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Effet de l'assurance complémentaire santé sur les consommations médicales, entre risque moral et amélioration de l'accès aux soins

  • Wittwer, Jérôme
  • Perronnin, Marc
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    According to economic theory, health insurance raises medical care consumptions by inducing ex-post moral hazard behavior, it is to say the purchase of health care that individual value below their production cost. Nevertheless, among the economists community, some suggest that these additional consumptions may be the consequence of an increase of financial resources in case of illness due to reimbursements, reflecting a better access to health care. Understanding which of these effects dominates is a crucial issue to assess equity and efficiency of health care system. Based on three articles, this thesis aims to estimate how great the effect of complementary health insurance on health care consumptions is in France, and to understand the nature of this effect. The first article analyzes the effect of being covered by a complementary health insurance on the use of physician care, the second article assess how the CMU-C scheme affected health care consumptions of its beneficiaries, and the third article examines the effect of a supplementary health insurance contract that provides reimbursements in addition of the benefits of a basic complementary health insurance contract that covers civil servants. By focusing on complementary and supplementary health insurance, these articles offer the opportunity to study the effect of health insurance at the margin, on different populations.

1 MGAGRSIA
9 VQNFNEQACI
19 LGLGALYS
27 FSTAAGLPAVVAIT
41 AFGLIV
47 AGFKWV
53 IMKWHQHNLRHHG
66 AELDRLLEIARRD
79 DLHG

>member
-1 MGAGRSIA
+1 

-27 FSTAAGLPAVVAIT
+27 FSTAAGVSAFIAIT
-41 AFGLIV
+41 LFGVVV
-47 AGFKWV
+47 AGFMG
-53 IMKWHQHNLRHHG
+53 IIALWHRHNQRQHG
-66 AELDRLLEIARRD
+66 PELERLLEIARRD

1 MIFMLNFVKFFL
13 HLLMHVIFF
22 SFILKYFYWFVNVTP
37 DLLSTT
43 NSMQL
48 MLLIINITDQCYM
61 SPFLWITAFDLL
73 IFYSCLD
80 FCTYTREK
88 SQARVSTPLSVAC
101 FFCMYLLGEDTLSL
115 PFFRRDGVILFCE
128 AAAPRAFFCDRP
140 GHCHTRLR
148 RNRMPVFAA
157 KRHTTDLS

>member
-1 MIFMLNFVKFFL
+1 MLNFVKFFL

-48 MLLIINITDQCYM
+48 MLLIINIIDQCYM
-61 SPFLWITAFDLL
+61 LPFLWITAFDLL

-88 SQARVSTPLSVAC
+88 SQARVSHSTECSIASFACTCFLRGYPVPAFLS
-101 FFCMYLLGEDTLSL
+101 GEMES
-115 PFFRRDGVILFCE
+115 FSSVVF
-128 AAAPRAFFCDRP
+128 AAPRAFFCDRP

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    This book is provided by Paris Dauphine University in its series Economics Thesis from University Paris Dauphine with number 123456789/13659 and published in 2013.
    Order: http://basepub.dauphine.fr/xmlui/handle/123456789/13659
    Handle: RePEc:dau:thesis:123456789/13659
    Note: dissertation
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    36. repec:mpr:mprres:5058 is not listed on IDEAS
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